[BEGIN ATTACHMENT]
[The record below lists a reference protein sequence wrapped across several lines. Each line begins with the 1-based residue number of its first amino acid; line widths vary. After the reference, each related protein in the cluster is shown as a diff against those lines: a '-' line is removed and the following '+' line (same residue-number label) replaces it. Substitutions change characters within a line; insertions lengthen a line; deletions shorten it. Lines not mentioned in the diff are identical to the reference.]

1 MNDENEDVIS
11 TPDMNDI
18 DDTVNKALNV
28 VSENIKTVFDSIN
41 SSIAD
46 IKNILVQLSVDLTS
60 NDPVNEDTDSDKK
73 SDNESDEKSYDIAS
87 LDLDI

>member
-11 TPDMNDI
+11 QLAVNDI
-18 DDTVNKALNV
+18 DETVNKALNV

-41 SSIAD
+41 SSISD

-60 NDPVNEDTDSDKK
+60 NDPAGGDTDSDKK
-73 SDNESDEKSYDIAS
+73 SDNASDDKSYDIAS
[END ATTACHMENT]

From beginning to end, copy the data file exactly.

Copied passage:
[The record below lists a reference protein sequence wrapped across several lines. Each line begins with the 1-based residue number of its first amino acid; line widths vary. After the reference, each related protein in the cluster is shown as a diff against those lines: a '-' line is removed and the following '+' line (same residue-number label) replaces it. Substitutions change characters within a line; insertions lengthen a line; deletions shorten it. Lines not mentioned in the diff are identical to the reference.]

1 MNDENEDVIS
11 TPDMNDI
18 DDTVNKALNV
28 VSENIKTVFDSIN
41 SSIAD
46 IKNILVQLSVDLTS
60 NDPVNEDTDSDKK
73 SDNESDEKSYDIAS
87 LDLDI

>member
-11 TPDMNDI
+11 QLAVNDI
-18 DDTVNKALNV
+18 DETVNKALNV

-41 SSIAD
+41 SSISD

-60 NDPVNEDTDSDKK
+60 NDPAGGDTDSDKK
-73 SDNESDEKSYDIAS
+73 SDNASDDKSYDIAS